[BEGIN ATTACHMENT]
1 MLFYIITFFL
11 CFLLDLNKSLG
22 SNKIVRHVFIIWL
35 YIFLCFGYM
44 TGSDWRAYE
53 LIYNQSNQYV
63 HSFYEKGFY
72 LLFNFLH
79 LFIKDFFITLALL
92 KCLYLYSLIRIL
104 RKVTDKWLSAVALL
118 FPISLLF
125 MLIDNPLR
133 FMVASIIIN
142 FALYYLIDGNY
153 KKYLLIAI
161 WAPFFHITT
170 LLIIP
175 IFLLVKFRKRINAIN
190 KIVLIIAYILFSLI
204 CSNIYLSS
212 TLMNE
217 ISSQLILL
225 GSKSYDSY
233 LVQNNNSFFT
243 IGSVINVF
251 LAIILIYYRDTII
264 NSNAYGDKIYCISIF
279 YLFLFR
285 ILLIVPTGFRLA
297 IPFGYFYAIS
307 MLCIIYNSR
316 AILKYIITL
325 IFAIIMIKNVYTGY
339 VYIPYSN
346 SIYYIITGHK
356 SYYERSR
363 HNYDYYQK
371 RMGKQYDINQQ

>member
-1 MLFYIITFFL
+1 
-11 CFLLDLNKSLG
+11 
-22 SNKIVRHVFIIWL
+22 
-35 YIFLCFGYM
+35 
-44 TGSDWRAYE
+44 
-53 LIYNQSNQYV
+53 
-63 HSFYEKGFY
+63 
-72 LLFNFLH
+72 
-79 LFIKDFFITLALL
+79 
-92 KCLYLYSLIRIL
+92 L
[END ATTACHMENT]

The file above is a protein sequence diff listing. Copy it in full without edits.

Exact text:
1 MLFYIITFFL
11 CFLLDLNKSLG
22 SNKIVRHVFIIWL
35 YIFLCFGYM
44 TGSDWRAYE
53 LIYNQSNQYV
63 HSFYEKGFY
72 LLFNFLH
79 LFIKDFFITLALL
92 KCLYLYSLIRIL
104 RKVTDKWLSAVALL
118 FPISLLF
125 MLIDNPLR
133 FMVASIIIN
142 FALYYLIDGNY
153 KKYLLIAI
161 WAPFFHITT
170 LLIIP
175 IFLLVKFRKRINAIN
190 KIVLIIAYILFSLI
204 CSNIYLSS
212 TLMNE
217 ISSQLILL
225 GSKSYDSY
233 LVQNNNSFFT
243 IGSVINVF
251 LAIILIYYRDTII
264 NSNAYGDKIYCISIF
279 YLFLFR
285 ILLIVPTGFRLA
297 IPFGYFYAIS
307 MLCIIYNSR
316 AILKYIITL
325 IFAIIMIKNVYTGY
339 VYIPYSN
346 SIYYIITGHK
356 SYYERSR
363 HNYDYYQK
371 RMGKQYDINQQ

>member
-1 MLFYIITFFL
+1 
-11 CFLLDLNKSLG
+11 
-22 SNKIVRHVFIIWL
+22 
-35 YIFLCFGYM
+35 
-44 TGSDWRAYE
+44 
-53 LIYNQSNQYV
+53 
-63 HSFYEKGFY
+63 
-72 LLFNFLH
+72 
-79 LFIKDFFITLALL
+79 
-92 KCLYLYSLIRIL
+92 L